What Do These Dreams Mean?
Ever woken up terrified because you’ve had the same dream over and over again, and you have no idea what to make of it? Don’t worry—this happens to just about everyone at one point or another. Studies show that, on average, adults dream for about two hours each night, and it’s likely that we probably have recurring dreams due to the similarity of our day-to-day experiences.
“There are several types of common dreams that everyone has had at least once in their life,” explains dream analyst Jane Teresa Anderson. “Every person’s dream is unique, and it’s about themselves. But because we’re human beings and we tend to experience similar things, we can sometimes experience similar dreams.”
Below, check out Anderson’s explanations of the most common dreams and learn why you keep having the same ones all the time.
1. Your teeth are falling out
In this dream, you open your mouth to talk, but then your teeth fall out. According to Anderson, this happens because you feel like you’re unable to speak your truth—or that whenever you try to do so, the wrong words keep coming out.
“It’s similar to when you were a kid and felt like you looked weird or funny [with missing teeth],” Anderson elaborates. “You go back to that space, where you feel embarrassed or sad because you don’t know how to say the right things.”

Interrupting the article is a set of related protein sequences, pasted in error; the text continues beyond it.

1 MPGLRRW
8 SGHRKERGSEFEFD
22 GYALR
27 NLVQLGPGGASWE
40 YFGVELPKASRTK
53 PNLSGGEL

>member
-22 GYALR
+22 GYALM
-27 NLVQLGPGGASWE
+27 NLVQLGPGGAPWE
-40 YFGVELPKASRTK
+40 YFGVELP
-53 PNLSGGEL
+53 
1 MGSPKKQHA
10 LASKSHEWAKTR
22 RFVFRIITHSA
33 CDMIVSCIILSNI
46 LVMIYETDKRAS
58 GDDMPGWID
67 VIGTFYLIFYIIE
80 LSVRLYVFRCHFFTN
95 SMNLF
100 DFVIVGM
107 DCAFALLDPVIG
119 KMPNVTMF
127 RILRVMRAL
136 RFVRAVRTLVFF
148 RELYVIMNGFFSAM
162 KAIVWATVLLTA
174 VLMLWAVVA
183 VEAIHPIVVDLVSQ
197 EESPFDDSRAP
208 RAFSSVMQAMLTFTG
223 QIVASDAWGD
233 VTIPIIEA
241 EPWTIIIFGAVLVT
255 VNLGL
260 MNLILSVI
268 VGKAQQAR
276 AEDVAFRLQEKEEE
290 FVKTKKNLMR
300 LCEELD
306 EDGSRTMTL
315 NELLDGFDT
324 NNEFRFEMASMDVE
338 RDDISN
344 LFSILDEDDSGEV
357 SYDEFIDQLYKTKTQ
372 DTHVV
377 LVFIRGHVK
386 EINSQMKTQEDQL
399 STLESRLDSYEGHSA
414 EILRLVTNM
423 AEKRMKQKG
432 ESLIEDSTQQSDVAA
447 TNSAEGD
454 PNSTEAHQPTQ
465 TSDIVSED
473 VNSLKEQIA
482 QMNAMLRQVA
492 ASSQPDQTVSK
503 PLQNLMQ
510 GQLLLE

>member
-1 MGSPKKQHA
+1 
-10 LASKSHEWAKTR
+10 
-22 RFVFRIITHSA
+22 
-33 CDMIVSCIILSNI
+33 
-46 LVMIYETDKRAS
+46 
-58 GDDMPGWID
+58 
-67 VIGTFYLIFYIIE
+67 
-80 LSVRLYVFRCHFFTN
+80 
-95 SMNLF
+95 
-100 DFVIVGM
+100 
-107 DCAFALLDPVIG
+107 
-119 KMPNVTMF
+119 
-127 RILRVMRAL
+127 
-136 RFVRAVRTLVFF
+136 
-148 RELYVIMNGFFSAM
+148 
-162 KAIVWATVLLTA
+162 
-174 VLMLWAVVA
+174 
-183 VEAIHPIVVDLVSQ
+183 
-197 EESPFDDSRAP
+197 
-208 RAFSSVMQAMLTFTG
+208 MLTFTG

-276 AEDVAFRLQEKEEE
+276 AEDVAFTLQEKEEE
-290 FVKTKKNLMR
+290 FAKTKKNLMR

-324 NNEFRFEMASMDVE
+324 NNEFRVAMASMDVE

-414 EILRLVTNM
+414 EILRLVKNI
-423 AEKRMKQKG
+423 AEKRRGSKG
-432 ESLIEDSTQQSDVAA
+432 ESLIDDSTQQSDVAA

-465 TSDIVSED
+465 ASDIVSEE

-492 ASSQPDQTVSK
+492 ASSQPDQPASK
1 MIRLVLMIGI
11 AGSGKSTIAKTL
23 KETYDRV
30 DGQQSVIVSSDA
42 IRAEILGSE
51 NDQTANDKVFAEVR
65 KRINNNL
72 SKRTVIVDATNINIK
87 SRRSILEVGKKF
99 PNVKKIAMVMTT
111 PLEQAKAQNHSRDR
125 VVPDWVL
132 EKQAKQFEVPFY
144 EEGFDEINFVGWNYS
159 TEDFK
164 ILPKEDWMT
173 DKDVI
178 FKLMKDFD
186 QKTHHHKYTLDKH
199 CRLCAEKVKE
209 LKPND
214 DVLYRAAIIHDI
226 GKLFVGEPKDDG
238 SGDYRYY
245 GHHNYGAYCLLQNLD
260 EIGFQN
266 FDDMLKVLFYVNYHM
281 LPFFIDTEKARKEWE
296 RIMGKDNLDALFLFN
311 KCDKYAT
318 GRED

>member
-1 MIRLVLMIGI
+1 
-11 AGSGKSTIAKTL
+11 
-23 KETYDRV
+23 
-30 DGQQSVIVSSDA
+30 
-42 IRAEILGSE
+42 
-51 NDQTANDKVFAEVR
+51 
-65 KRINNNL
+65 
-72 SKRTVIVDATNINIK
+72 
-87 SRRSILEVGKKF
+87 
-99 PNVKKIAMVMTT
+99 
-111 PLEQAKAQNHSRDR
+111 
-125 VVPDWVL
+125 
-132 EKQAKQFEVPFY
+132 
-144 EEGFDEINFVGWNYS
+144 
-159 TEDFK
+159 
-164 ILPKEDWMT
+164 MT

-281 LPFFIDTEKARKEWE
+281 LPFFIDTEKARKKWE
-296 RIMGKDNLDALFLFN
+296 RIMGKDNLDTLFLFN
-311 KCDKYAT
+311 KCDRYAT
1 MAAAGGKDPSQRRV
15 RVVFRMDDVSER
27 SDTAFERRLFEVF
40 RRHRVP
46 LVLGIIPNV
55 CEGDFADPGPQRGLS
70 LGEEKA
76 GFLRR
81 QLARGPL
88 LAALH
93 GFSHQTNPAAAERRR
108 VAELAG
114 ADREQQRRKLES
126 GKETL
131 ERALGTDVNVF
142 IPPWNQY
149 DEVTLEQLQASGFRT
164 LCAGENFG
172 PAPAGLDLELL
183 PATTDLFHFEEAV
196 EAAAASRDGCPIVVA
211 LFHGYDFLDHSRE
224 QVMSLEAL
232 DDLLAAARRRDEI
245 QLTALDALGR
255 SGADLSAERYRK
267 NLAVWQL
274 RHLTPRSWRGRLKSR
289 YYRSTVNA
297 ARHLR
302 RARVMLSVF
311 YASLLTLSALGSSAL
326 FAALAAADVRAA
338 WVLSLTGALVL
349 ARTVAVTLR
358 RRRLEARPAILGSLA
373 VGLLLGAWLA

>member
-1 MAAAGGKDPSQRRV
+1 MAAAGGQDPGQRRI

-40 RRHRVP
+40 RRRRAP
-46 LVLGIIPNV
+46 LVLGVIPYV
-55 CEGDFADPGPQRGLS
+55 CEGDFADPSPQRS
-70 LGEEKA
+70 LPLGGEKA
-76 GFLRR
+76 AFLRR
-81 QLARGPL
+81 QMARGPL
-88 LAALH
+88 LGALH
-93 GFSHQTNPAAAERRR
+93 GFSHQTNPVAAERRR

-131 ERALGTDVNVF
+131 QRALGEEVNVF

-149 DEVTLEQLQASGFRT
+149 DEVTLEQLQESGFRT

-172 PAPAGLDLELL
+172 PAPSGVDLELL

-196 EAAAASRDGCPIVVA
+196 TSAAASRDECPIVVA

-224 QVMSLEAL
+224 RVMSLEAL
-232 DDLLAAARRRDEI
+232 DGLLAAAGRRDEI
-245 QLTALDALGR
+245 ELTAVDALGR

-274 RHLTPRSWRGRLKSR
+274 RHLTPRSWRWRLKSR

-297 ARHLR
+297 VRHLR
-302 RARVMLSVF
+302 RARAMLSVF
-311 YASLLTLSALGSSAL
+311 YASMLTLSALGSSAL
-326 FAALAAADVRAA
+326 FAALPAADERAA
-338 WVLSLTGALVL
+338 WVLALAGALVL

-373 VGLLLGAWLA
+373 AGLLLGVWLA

2. Somebody close to you dies
“This one feels so vivid that people often think that they’re actually predicting the person’s death,” says Anderson. “But that’s really mostly not the case.”
Instead, Anderson says to take a look at what that person represents to you.
For instance, say you dream about an insecure friend dying. That means you’re letting go of the part of yourself that’s insecure and coming into your own. That isn’t a bad thing; it’s more like a metaphorical “death” that needs to happen so you can get onto that new phase in your life.
3. You’re falling
“You could be falling off anything in this dream—your bed, a surfboard, a cliff, doesn’t matter,” says Anderson. “You will often feel that you’re falling in a dream when you feel that things are maybe changing and you’re losing that sense of having the ground under your feet.”
This feeling of falling while you’re asleep (or just about to drift off) is known as a hypnic jerk, and you’ll often wake up after these kinds of dreams. That’s because they produce the fear hormone since you’re so scared about things changing around you.
4. You’re late for an appointment
“This dream is funny because you realize that, most times, you never actually get to the appointment,” says Anderson. “You just deal with a ton of obstacles and realize you’re going to be late—and then, you wake up.”
If you’re a perfectionist, then you’ve probably had this dream. According to Anderson, this dream represents the anxiety that could happen if things don’t go the way you want them to.
5. You’re flying
“This is a dream that could have two different meanings depending on how you feel when you’re flying,” explains Anderson.
If you’re happy and amazed at what you see, it could suggest you’re seeing your life from a bird’s-eye view and a new perspective. On the other hand, if you feel some escape, it could symbolize that you’re finally getting away from a situation that’s no longer fulfilling to you.